I recently attended the 50th reunion of my high school class. It was certainly fun to reminisce with old friends and to be reminded of youthful carefree days. But what’s the purpose of such events?
In order to go to New York for the day, I had to make many preparations for my husband’s care. I was also aware that some of my peers made a great effort to be present at our luncheon. What drove us to this celebration? What were we celebrating?
Reunions enable many people to gather together with diverse purposes who would ordinarily never find mutual interests. Simply because they were once in school together doesn’t mean they currently have any common ground. Yet the opportunity to review the past and momentarily even relive it is enough to draw the group back together. So despite the difficulty of getting there, we gathered to see who would come, who would look the same and who would be unrecognizable.
Additionally, we linked up with our Israeli cohorts via Skype. Our school was an early Zionist establishment and 16 members of our grade (of 99 students) made aliyah. We had an opportunity to try to decipher the discussion going on in Israel as we communicated with friends and strangers in an apartment there. It was a noisy, fun-filled part of an amusing day. This part made us even more aware of our early education and its Israel connection. At that time, we weren’t conscious of our school’s early remarkable Zionist commitment. Now it became more obvious and noteworthy.
Thus a reunion can bring out unexpected patterns and themes from one’s past. For some, they’re obvious. For others, they’re not worth mentioning. But sometimes the group experience highlights an element so clearly that even if it was acknowledged previously by individuals, the new group experience of knowing brings a heightened sense of identification.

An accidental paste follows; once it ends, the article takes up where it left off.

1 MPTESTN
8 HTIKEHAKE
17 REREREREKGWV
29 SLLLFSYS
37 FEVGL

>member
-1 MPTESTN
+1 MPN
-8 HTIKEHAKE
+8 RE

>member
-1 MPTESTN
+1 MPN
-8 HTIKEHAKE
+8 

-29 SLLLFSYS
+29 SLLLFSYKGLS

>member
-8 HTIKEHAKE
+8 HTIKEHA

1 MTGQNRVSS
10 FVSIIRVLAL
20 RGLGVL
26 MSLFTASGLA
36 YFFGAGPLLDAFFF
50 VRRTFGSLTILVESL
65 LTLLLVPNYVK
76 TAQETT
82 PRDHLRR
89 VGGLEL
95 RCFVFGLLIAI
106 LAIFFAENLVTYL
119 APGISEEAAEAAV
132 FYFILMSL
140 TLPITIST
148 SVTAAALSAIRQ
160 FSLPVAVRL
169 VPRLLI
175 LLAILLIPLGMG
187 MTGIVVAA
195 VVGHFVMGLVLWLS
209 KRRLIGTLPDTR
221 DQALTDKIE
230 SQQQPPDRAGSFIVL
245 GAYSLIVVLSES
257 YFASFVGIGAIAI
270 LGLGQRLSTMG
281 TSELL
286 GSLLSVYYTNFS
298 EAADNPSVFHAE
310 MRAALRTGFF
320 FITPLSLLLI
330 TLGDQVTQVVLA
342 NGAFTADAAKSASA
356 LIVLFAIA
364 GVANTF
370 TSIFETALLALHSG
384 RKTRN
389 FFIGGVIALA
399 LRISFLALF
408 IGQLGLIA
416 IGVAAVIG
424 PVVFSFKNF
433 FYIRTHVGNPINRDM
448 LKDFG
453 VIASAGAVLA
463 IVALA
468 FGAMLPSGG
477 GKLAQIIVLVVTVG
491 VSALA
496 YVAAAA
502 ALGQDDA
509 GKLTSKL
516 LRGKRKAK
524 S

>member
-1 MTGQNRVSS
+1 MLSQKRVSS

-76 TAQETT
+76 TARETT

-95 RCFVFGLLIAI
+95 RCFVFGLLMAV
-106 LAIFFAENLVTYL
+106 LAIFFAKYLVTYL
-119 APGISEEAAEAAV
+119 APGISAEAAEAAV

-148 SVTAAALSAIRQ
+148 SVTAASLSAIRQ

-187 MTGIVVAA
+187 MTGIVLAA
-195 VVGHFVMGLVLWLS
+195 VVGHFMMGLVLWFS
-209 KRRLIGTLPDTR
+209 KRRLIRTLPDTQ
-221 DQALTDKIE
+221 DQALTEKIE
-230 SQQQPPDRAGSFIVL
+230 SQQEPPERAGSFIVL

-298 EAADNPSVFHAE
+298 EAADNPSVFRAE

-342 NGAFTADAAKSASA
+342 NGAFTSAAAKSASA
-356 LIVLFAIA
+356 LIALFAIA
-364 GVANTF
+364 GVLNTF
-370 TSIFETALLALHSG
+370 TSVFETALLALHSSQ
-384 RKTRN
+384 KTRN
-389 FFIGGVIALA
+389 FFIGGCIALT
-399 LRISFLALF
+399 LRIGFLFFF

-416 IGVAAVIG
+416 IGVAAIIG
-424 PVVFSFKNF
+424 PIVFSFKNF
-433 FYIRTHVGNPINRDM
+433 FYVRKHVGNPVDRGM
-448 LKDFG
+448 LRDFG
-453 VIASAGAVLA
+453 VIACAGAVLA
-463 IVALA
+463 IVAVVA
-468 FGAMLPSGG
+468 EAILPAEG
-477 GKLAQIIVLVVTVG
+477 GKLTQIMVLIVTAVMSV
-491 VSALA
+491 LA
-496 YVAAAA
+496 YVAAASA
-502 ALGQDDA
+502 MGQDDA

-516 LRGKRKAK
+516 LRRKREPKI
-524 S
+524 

But what can we understand of our varied purposes for a reunion? The school, of course, wanted to fundraise. That’s the purpose of alumni organizations. But what did we, the alumni, want? Did we want to see old friends? I doubt that was the only reason, since we had not looked these people up before. Yet seeing old friends was fun and rewarding. More exciting was reviewing our youthful pranks and fun-filled days. We had good times at school, free from the heavy responsibilities we now face. It’s a good ritual to remind you of that carefree feeling. So reunions are a good thing in and of themselves simply on that level.
Additionally, many people of a certain age long for their youth and in this form of remembrance can engage that lost youth. Certainly there was a lot of that going on. We went around the room recalling some of our precious memories. It was a group exercise – ritual-like – that seemed appropriate. It brought many smiles to our faces, as different reminiscences created a bag full of delight. What better way to celebrate getting older than to spend time with people who only knew you as being young. The vision shared is one of youth without any excuses or apologies.
It’s true that some came to remake their image. They looked better or were smarter. Some had achieved more and were riding their success. But most were just happy to be there – happy to be alive. Given time, it was clear everyone had a story to tell. No one had escaped with a charmed life. Yet for that moment of re-connecting, we were back in our old classroom tormenting the teachers and principals – young and vibrant and eager, ready to face the world. In that context, we could now face each other as grownups.
Going back in time is useful if just for a moment, just for a celebration. The ritual of a reunion is helpful to remind us where we came from and what direction our lives have taken. It’s constructive to meet old friends again and rehash those old stories. They set up a framework for understanding the present as we engage our stories and our identities and proceed to develop the map of expansion that builds upon the best of those old stories.
And perhaps we can re-engage some old friends.